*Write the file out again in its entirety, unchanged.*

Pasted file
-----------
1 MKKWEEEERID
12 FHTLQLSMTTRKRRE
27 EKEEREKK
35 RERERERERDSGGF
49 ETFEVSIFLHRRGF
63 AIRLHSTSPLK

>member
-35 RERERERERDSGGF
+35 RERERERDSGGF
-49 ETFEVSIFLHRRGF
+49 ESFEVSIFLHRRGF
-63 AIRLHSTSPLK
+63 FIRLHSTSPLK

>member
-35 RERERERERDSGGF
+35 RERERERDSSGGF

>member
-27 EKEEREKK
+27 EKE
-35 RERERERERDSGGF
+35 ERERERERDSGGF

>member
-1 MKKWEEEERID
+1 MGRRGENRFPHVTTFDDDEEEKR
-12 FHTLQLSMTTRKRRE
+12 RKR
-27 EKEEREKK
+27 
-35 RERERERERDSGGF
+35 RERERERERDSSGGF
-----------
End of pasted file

1 MKKWEEEERID
12 FHTLQLSMTTRKRRE
27 EKEEREKK
35 RERERERERDSGGF
49 ETFEVSIFLHRRGF
63 AIRLHSTSPLK

>member
-35 RERERERERDSGGF
+35 RERERERDSGGF
-49 ETFEVSIFLHRRGF
+49 ESFEVSIFLHRRGF
-63 AIRLHSTSPLK
+63 FIRLHSTSPLK

>member
-35 RERERERERDSGGF
+35 RERERERDSSGGF

>member
-27 EKEEREKK
+27 EKE
-35 RERERERERDSGGF
+35 ERERERERDSGGF

>member
-1 MKKWEEEERID
+1 MGRRGENRFPHVTTFDDDEEEKR
-12 FHTLQLSMTTRKRRE
+12 RKR
-27 EKEEREKK
+27 
-35 RERERERERDSGGF
+35 RERERERERDSSGGF